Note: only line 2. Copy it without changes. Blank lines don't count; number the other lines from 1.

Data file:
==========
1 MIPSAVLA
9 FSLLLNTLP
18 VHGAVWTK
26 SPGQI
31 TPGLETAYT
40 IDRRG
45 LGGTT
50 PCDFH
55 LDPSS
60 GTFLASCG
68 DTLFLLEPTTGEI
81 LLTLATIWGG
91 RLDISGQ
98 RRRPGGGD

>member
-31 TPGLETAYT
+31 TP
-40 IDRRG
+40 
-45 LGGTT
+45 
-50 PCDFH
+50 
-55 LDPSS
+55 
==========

9 FSLLLNTLP